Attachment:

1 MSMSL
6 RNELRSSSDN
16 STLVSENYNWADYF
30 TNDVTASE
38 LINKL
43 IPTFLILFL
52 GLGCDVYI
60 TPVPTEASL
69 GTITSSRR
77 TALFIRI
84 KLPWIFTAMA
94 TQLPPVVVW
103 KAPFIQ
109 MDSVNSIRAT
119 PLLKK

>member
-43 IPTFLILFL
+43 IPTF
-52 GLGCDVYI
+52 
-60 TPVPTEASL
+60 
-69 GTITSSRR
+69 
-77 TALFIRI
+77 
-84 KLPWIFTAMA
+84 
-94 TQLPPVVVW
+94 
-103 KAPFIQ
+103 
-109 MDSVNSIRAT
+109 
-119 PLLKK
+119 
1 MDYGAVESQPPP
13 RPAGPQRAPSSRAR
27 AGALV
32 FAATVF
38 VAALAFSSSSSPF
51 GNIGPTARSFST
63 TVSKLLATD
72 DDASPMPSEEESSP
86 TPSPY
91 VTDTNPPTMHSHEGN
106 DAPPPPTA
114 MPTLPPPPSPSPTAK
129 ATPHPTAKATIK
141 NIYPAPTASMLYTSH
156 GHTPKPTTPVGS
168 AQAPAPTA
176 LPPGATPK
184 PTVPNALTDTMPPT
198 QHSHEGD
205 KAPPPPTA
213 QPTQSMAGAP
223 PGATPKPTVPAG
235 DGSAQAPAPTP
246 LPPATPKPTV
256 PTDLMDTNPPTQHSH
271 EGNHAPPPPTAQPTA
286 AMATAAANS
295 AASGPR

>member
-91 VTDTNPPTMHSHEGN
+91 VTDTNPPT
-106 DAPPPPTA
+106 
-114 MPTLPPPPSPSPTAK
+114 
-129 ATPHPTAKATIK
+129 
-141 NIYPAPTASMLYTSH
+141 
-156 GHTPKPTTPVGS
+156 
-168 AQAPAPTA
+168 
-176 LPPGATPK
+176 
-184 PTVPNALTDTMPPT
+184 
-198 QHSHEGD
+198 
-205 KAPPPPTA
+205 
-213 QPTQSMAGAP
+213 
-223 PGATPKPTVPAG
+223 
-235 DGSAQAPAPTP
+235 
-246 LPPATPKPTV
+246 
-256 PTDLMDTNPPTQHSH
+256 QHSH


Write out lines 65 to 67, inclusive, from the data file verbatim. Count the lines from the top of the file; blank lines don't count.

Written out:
>member
-91 VTDTNPPTMHSHEGN
+91 VTDTNPPT